If the listener would miss out if the image weren’t explained well, it is informative and requires alt text. General guidelines indicate up to 125 characters (including spaces) work best for alt text. That’s a short sentence or two to convey the image’s message. Don’t forget to include punctuation.

General guidelines indicate up to 125 characters (including spaces) work best for alt text, says @Brandlovellc via @CMIContent. Click To Tweet

For both decorative and informative images, include the photo credits, permissions, and copyright information, in the caption section.

For example, if I were writing an article about Best Dogs for Families, I would include an image of a mini Bernedoodle as an example because they make great family pets. Let’s use this image of my adorable puppy, Henri, and I’ll show you both a good and bad example of alt text.

An almost useless alt-text version: “An image showing a dog.”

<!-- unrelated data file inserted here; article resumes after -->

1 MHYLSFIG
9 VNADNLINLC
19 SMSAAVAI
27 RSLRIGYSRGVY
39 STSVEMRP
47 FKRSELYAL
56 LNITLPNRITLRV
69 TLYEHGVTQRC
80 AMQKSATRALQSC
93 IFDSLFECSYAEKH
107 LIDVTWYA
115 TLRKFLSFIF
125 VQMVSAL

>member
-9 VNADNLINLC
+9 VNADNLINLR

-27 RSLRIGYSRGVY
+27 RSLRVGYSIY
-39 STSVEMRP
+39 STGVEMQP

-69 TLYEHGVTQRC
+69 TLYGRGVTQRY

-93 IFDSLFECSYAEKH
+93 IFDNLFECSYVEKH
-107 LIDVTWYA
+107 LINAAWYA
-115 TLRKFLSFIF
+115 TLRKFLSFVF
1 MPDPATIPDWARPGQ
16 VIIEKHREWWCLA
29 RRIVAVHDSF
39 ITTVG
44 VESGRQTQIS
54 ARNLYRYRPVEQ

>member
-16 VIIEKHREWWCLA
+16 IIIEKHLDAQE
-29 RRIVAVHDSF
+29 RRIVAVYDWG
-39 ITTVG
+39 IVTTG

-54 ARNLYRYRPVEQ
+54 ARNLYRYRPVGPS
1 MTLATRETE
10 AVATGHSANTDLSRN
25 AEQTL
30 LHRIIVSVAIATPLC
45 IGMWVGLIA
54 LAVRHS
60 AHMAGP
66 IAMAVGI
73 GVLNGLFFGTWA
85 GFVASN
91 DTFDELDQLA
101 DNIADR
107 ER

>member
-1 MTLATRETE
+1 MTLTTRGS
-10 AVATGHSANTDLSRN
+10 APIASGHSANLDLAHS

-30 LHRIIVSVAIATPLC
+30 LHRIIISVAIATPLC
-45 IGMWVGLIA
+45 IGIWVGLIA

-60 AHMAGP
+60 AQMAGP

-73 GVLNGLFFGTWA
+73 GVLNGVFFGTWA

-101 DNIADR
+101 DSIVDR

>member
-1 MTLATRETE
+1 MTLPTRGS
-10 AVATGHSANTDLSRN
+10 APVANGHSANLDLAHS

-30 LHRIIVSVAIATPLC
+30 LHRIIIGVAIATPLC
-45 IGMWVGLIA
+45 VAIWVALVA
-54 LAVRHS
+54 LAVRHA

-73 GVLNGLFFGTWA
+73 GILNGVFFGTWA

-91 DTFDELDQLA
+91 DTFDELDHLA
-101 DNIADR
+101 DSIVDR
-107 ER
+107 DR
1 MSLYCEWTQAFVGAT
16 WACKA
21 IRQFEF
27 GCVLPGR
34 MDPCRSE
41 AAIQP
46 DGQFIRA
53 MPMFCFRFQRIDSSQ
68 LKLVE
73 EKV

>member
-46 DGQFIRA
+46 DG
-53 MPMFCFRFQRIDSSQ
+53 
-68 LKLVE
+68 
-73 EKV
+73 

Author’s tri-colored (brown, white, black, grey wavy hair), merle mini Bernedoodle, Henri, lying on green grass.

It wastes valuable characters with the phrase “an image showing.”

Use the available characters for a more descriptive alt text: “Author’s tri-colored (brown, white, black, grey wavy hair), merle mini Bernedoodle, Henri, lying on green grass.”

It’s more descriptive, and I only used 112 characters, including spaces.

Want to learn more? Alexa Heinrich, an award-winning social media strategist, has a helpful article on writing effective image descriptions called The Art of Alt Text. @A11yAwareness on Twitter is also a great resource for accessibility tips.

Improve your content and better the experience